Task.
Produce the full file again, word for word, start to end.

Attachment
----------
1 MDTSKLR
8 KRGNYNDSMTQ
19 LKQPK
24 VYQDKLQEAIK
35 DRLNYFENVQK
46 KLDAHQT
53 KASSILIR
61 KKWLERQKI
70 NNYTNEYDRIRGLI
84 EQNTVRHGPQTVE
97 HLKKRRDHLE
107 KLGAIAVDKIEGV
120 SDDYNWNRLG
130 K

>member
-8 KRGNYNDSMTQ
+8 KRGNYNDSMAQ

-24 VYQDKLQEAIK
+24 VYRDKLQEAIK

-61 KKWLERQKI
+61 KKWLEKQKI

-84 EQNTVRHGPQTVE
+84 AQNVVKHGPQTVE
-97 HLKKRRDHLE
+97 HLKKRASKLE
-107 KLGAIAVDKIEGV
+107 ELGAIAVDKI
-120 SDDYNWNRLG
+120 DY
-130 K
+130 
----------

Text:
1 MDTSKLR
8 KRGNYNDSMTQ
19 LKQPK
24 VYQDKLQEAIK
35 DRLNYFENVQK
46 KLDAHQT
53 KASSILIR
61 KKWLERQKI
70 NNYTNEYDRIRGLI
84 EQNTVRHGPQTVE
97 HLKKRRDHLE
107 KLGAIAVDKIEGV
120 SDDYNWNRLG
130 K

>member
-8 KRGNYNDSMTQ
+8 KRGNYNDSMAQ

-24 VYQDKLQEAIK
+24 VYRDKLQEAIK

-61 KKWLERQKI
+61 KKWLEKQKI

-84 EQNTVRHGPQTVE
+84 AQNVVKHGPQTVE
-97 HLKKRRDHLE
+97 HLKKRASKLE
-107 KLGAIAVDKIEGV
+107 ELGAIAVDKI
-120 SDDYNWNRLG
+120 DY
-130 K
+130 